Seeking the Black Vote

With the growing number of Democrats joining the 2020 Presidential race, there is one candidate that truly stands out: Former Vice-President Joe Biden. This will be the third time that Joe Biden has run for presidency, but this time he is on a mission. Biden has been trying to rack up as much support from Black Caucus lawmakers, who he hopes will further assist him in getting the African American vote. So far, the former vice-president has gained support from three Black lawmakers, one in particular is Representative Donald McEachin from Virginia. McEachin stated that Joe Biden would need to do more than try to seek support from Congressional Black Caucus members , he also must “ …be out there with people, meeting folks and reminding them who he is. If he does that, which I know he will do, I’m absolutely confident he will be the next president.” But this isn’t the first time that we have seen a White politician seek the support of minorities.

In class, we learned about how politicians like John F. Kennedy, who created policies to help people of color (ex: affirmative action). Yet as Thomas Surge pointed out in Affirmative Action from Below , those holding the power in society knew that the policies were “weak”, difficult to enforce and lead to forms of resistance such as reverse discrimination. As the presidential race continues, it will be interesting to see the types of promises that Biden will make for minorities and people of color during his campaign and how he plans to tackle current issues within today’s society once he becomes president. Or will he straddle the fence and make legislation that appears to help minorities, but only work for those in power?

2 Replies to “Seeking the Black Vote”

  1. This is an interesting topic. Joe Biden represents an older generation of Democrats. The type that is focused on a working class message. Although, as we learned in class, that working class message worked for some minorities, those that identified with class over race, the Democratic party has made a shift to focusing on issues specific to protecting minority rights as opposed to a more general economic message. This shift occured after Biden first ran for office and therefore he has frequently struggled to embrace that shift.

    He has proven this especially from his recent poor handling of the women who came forward and said he made them feel uncomfortable because of how touchy he was around them. The issue with this is less about his actions in the past but rather how he failed to appropriately address it now. If he had simply apologized perhaps people would be viewing him with less scrutiny now, however he failed to do so. He also attempted recently to reach out and apologize to Anita Hill. However, she refused to describe his remarks to her as an apology and instead called for him to take action in support of women who experienced sexual harassment and violence. The current Democratic party wants more action in support of minorities and Biden appears to be more talk.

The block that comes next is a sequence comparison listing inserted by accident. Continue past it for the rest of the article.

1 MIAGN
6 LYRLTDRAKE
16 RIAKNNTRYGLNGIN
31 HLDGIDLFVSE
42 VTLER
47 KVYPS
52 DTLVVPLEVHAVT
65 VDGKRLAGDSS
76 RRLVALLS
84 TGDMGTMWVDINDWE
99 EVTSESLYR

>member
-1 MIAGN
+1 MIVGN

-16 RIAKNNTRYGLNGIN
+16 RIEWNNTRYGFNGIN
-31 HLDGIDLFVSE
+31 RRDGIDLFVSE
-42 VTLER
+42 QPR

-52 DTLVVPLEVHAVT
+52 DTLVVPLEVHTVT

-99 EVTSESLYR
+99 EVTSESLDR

2. Biden will likely get the black vote, but he’s deeply problematic.

    Abigail, you’re partly correct that Biden represents the old guard of the Democratic Party, though the claim that he represents the working-class is not quite correct. You have to think of this from an intersectional perspective.

    The “working-class” then and now is often a euphemism for the white male working-class. Put another way, Biden, and more generally the Democratic Party, generally supported (or claimed it) working-class white men to the general exclusion of women and people of color–though white working-class women benefitted from their proximity to white men.

    Secondly, the New Deal coalition is different from the New Democrats–best represented by Bill Clinton, who moved to the center to counter the conservative movement. Biden, like Clinton, is a New Democrat and therefore different than Democrats from the New Deal coalition.

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